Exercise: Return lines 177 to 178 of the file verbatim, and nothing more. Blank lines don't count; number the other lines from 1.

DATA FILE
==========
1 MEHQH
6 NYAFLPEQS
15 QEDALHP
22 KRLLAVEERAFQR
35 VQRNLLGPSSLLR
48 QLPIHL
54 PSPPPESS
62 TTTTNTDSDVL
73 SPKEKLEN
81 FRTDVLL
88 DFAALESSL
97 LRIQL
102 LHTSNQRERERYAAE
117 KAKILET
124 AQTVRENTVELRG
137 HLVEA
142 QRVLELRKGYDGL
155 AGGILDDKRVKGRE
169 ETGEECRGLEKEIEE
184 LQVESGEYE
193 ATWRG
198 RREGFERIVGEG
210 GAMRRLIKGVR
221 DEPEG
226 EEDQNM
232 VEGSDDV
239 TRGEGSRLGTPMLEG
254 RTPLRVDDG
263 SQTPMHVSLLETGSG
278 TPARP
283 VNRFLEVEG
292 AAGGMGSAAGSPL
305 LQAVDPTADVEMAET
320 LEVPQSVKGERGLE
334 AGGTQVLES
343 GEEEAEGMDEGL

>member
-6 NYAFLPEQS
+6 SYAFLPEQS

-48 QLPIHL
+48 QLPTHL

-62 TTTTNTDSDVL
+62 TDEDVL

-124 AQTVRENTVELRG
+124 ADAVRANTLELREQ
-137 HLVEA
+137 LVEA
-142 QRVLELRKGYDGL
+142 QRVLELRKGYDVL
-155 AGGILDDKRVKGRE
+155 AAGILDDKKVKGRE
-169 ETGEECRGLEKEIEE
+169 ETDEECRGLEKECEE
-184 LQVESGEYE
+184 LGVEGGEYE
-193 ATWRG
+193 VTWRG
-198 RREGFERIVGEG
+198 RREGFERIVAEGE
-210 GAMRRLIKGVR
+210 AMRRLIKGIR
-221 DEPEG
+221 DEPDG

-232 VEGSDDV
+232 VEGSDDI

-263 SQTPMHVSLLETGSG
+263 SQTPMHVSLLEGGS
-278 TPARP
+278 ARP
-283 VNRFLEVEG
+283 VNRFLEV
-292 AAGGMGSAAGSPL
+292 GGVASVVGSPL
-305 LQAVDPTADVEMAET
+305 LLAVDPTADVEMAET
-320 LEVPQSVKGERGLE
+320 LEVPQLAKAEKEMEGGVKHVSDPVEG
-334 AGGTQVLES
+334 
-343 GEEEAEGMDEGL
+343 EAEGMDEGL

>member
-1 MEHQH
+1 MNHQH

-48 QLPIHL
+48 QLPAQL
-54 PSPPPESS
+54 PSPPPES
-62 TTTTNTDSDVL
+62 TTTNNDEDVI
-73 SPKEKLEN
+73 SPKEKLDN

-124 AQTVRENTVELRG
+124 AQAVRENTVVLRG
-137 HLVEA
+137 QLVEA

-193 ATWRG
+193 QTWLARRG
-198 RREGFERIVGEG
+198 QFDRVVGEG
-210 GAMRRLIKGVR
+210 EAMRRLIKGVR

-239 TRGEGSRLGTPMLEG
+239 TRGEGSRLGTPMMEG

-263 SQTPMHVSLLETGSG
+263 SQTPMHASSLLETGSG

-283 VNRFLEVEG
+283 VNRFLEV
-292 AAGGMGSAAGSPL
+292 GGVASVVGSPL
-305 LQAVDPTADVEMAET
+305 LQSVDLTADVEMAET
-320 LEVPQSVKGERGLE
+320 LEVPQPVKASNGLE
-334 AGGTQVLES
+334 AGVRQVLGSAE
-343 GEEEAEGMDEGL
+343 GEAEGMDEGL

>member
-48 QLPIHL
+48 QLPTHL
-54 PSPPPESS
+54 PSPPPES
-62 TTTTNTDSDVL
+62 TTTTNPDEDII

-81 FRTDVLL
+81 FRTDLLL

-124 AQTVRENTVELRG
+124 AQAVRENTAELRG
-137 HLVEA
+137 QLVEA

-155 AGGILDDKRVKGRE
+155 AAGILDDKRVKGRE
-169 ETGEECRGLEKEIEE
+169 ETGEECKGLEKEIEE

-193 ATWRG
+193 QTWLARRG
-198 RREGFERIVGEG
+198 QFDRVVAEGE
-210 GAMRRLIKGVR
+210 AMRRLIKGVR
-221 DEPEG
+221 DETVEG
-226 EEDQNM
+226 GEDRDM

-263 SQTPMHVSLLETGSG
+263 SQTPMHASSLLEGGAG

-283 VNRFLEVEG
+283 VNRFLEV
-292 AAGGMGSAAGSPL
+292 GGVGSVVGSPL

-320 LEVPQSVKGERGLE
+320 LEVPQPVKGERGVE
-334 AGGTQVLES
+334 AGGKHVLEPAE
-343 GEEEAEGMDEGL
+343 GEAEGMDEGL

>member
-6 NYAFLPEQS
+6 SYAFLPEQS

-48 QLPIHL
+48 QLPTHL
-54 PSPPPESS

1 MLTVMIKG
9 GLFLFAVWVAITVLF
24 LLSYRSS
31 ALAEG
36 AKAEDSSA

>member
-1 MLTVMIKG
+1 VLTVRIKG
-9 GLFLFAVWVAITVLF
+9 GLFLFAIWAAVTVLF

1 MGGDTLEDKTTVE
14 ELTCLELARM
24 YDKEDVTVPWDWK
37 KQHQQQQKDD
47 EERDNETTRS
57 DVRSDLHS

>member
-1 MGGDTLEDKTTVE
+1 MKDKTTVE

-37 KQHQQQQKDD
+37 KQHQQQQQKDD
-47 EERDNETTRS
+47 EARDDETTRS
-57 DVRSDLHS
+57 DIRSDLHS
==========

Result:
37 KQHQQQQKDD
47 EERDNETTRS